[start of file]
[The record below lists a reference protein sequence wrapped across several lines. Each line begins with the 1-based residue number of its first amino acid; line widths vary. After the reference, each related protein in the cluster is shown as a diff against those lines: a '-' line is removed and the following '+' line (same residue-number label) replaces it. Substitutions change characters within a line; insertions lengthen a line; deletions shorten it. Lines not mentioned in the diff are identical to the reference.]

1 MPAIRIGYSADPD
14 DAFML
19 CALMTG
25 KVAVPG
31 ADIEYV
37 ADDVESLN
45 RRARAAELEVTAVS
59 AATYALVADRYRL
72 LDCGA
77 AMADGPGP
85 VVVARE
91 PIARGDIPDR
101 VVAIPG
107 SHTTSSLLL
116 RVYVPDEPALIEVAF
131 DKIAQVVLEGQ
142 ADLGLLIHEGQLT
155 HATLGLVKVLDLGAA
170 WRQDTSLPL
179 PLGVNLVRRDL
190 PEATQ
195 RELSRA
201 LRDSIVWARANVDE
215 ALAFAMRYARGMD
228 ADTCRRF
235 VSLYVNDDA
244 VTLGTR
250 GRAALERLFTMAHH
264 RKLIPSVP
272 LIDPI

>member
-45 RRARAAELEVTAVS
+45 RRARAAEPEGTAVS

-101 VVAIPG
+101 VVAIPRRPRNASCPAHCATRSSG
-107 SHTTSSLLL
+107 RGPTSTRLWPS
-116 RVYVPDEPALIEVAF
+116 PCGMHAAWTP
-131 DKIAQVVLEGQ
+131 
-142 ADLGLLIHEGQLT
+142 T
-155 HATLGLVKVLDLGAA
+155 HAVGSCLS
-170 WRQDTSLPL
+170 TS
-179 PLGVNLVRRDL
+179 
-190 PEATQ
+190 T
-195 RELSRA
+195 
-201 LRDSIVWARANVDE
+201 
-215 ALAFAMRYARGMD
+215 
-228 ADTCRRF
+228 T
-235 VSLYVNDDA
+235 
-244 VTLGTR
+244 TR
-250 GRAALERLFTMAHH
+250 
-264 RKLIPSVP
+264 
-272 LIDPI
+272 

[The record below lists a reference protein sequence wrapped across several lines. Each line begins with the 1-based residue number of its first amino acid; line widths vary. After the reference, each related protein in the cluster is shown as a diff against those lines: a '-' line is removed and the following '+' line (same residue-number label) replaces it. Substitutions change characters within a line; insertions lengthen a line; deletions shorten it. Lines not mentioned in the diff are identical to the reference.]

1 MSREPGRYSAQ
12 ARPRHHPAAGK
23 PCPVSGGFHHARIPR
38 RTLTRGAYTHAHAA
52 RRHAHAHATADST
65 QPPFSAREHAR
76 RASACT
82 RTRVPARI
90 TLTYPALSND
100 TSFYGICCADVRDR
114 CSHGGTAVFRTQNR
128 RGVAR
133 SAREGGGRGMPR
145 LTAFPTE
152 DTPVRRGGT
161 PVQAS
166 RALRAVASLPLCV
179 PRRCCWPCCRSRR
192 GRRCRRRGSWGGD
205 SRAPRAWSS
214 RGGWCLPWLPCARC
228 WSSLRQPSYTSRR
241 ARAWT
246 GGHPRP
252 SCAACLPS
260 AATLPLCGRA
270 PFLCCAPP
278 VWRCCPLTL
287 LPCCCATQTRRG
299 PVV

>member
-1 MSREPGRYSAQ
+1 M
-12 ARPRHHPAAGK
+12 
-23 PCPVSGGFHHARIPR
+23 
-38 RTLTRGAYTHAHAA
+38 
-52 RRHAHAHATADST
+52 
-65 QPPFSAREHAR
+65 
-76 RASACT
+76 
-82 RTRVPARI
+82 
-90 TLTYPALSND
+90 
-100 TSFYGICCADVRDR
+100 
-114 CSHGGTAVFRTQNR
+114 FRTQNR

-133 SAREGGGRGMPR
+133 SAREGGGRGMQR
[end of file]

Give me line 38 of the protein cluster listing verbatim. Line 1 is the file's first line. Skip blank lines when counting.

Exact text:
+107 RGPTSTRLWPS